Those are human errors. But what else can go wrong? A glove may have a hole in it. A mask may get wet without the wearer realizing it. There are plenty of manufacturing errors or on-the-job events that may reduce or eliminate the protection of PPE. While these are uncommon and unfortunate for those affected by them, it does point to the importance of each employee checking their PPE before putting it on and then adhering to guidelines on how to use each piece of PPE properly for full effectiveness.
2. Mislabeled products
Good chemical cleaning safety protocol dictates that all chemicals should be labeled appropriately and dated to demarcate effectiveness. But what happens if someone doesn’t apply a label or they label something improperly? The results could be catastrophic in a worst-case scenario. If an employee presumes the proper chemical based on color or placement in storage, very unfortunate things can happen. To help ensure this doesn’t occur, we suggest a check-and-balance approach to labeling chemicals. At least two people should be involved in the process, and one should check their work in a safe and controlled environment.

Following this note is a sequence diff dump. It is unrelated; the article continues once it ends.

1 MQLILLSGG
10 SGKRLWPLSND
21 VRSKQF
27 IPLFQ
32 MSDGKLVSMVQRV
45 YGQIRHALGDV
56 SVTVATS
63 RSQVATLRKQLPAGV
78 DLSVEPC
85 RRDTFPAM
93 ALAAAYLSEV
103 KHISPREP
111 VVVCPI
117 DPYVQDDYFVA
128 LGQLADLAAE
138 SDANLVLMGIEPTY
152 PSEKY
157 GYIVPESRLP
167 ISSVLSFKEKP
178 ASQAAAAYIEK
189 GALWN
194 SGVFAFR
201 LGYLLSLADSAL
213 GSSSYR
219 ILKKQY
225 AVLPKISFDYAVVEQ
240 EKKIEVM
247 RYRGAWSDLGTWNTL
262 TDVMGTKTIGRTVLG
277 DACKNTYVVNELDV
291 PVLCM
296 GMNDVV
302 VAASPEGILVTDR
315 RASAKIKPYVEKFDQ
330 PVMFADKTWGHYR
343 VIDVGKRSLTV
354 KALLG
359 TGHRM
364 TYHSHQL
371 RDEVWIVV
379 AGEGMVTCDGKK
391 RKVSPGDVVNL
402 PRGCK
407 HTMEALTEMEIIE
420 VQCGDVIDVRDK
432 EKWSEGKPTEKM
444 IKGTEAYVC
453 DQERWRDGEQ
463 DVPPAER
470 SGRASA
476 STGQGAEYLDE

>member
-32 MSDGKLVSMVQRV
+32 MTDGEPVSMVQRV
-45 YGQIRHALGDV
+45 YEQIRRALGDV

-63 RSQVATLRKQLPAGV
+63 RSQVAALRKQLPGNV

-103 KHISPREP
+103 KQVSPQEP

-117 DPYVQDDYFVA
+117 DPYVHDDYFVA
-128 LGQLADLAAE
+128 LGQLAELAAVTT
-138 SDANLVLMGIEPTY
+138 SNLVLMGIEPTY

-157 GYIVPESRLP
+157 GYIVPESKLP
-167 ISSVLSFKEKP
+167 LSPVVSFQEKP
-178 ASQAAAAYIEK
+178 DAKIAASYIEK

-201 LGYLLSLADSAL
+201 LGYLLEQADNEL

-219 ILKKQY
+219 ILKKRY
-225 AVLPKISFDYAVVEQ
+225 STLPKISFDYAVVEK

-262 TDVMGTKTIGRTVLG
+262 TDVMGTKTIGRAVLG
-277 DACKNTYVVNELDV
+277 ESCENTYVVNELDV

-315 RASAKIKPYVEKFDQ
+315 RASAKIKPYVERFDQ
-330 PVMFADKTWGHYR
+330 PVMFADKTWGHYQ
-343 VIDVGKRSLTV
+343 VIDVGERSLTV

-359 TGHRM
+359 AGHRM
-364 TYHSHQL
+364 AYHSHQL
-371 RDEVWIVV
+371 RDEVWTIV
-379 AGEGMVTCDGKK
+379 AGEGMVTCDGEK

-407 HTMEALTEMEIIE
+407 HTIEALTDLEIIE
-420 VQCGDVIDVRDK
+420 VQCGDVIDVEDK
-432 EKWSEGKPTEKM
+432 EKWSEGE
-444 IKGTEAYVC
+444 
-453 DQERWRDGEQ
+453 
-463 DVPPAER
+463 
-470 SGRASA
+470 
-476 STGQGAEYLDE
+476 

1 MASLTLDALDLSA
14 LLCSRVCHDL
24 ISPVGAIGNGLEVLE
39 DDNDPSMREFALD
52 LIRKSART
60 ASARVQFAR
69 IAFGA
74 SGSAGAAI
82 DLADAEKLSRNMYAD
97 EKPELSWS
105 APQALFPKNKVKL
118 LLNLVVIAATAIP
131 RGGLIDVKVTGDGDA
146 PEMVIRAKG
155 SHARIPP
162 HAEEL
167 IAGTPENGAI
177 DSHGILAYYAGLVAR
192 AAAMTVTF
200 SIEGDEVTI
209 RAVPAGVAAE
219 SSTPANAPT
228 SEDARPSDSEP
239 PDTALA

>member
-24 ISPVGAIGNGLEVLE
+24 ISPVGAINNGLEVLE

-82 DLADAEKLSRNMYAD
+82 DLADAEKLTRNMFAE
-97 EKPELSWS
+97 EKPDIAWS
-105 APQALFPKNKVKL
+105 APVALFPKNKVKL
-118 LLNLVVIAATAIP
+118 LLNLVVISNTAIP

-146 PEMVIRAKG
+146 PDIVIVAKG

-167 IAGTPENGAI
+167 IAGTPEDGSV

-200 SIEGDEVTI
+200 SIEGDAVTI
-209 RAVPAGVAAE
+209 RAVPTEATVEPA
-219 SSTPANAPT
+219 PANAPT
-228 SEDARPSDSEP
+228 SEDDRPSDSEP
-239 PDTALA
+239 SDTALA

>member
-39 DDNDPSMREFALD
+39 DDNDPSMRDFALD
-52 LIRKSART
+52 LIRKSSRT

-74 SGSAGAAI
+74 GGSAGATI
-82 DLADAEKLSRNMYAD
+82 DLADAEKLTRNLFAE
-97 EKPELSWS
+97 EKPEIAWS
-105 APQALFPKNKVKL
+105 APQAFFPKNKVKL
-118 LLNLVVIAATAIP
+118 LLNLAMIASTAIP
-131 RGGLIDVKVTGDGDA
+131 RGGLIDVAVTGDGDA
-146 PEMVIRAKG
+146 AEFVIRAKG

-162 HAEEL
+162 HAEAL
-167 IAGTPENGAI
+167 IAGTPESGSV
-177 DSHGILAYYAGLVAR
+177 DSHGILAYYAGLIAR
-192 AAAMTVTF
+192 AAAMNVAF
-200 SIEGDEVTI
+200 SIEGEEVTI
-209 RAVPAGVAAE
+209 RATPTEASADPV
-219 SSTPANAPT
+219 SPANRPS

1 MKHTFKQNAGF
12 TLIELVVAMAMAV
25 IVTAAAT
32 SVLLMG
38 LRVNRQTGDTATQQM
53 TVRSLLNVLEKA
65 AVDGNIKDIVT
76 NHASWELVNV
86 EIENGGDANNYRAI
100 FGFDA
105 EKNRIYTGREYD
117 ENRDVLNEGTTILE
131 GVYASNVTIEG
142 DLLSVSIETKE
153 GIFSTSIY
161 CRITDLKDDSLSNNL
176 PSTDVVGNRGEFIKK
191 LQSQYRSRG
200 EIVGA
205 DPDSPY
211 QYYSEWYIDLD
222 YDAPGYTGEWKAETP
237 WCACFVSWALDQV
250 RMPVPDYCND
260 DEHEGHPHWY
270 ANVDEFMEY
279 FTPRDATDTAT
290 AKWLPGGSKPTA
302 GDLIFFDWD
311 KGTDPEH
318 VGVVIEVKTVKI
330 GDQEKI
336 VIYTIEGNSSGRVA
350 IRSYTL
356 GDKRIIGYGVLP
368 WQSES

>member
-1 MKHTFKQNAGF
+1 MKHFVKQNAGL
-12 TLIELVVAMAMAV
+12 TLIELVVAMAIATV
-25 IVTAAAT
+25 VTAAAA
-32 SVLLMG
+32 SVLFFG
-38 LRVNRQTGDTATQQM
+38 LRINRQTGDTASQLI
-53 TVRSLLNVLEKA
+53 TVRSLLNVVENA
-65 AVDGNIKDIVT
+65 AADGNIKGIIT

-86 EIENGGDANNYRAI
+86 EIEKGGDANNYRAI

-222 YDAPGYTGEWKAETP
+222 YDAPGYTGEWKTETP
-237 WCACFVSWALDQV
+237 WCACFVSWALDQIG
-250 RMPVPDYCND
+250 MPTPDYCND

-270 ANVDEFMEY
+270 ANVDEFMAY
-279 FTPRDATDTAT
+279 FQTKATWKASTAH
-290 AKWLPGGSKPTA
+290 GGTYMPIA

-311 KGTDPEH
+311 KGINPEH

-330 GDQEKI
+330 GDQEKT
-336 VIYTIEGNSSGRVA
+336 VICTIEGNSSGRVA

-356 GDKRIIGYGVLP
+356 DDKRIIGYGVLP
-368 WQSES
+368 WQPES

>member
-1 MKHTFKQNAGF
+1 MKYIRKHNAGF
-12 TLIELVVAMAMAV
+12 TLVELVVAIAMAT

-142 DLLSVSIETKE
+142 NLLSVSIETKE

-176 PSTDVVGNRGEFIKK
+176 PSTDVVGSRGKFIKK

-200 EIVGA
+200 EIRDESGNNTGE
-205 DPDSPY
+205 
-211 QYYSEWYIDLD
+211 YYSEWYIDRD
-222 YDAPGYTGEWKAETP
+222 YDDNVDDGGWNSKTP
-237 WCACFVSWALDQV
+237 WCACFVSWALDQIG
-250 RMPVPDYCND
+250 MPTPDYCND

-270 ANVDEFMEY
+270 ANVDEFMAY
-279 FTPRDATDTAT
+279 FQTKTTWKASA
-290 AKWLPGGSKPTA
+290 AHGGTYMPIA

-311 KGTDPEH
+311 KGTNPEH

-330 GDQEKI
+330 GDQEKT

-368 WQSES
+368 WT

3. When ventilation turns against you
Another common chemical cleaning safety tip is to ensure that there’s sufficient airflow in a workspace so that toxic fumes don’t fill the air that workers are breathing. One way of doing this is to turn on HVAC systems. But what happens if an HVAC system is recycling air through a facility? Or worse, what if someone accidentally places an open chemical container near an HVAC intake? The room may fill with even more dangerous fumes than there were before. To ensure safety here, we recommend opening windows when possible and always making sure that open containers aren’t left near vents of any kind.
4. Malfunctioning equipment
An employee may be well-trained in using a floor buffer, but accidents happen and equipment breaks. These scenarios are difficult to predict, but can be mitigated by performing proper routine maintenance on all equipment and conducting regular evaluations of your machinery to ensure it still meets all safety standards.
5. Improper data